The dogs, of course, are the gymnasts. The stars. The athletes. ("You're the brains, they're the brawn," says Mike.) They leap level with their owners' heads to catch dayglo disc after disc, nonchalantly landing to leap again. They wend through their owners' wide-stepping legs and fly onto their backs where they balance mountain goat-style. And like tutued circus bears, they stand on hind legs, spinning on command in dizzying circles. In fact, one owner and her dogs recently went on tour with Ringling Bros. and Barnum & Bailey circus.

The Frisbee dog sport got its start in an equally impressive arena. In August 1974, at a Los Angeles Dodgers game, Alex Stein, a college student, and his whippet – appropriately, if redundantly, named Ashley Whippet – stormed the field. The wiry dog demonstrated his acrobatics for eight full minutes before the inevitable tussle with security. A new pastime was born.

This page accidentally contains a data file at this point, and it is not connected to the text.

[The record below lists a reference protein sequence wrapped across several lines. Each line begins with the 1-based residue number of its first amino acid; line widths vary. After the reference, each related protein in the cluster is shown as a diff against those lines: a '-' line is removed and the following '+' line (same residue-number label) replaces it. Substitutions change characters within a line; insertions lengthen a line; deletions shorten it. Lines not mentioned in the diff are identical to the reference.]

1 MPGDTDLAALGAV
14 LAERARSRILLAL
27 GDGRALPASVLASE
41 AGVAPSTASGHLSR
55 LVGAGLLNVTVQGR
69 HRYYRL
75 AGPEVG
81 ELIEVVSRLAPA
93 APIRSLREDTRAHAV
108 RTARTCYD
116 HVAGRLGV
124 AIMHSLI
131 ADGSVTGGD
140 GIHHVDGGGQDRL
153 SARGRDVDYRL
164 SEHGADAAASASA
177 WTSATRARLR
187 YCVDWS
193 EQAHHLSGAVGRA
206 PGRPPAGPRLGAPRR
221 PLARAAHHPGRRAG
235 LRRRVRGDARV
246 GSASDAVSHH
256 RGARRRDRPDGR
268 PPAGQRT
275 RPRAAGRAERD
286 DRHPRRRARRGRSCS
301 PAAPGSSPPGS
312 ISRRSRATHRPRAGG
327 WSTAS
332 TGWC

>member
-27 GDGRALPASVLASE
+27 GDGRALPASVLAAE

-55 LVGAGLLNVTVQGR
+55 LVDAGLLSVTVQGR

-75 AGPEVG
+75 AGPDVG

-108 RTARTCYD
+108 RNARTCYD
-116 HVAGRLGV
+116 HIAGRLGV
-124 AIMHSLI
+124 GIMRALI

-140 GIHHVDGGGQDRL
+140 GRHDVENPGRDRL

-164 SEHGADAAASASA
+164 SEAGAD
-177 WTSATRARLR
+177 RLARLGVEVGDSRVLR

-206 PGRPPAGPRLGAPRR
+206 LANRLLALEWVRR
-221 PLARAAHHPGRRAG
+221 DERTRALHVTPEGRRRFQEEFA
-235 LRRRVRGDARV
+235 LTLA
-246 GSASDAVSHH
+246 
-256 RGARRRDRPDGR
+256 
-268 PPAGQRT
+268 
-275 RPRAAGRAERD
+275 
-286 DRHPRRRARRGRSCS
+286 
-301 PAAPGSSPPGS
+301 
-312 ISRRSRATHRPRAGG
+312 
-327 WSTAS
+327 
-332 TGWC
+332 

You can teach a new dog new tricks

Eight years ago, Mike and Robin, who both work at a restaurant down the road, took a vacation to the Grand Canyon. Mike watched as border collies herded cattle to the river and was hooked. "I wanted a dog who could do that," he says. (They're one of the more popular breeds for Frisbee dogs "because their herding instinct can be converted to disc drive," explains Mike.)

The Shayers got Ziggy, with his black-and-white face and a tail tipped in white, six months later. That same night, Mike bought a leash, a collar – and a Frisbee. After searching the Web for things to do with their new puppy, he came across the Yankee Flyers, a nearby disc dog club.

Dog-beat-dog competition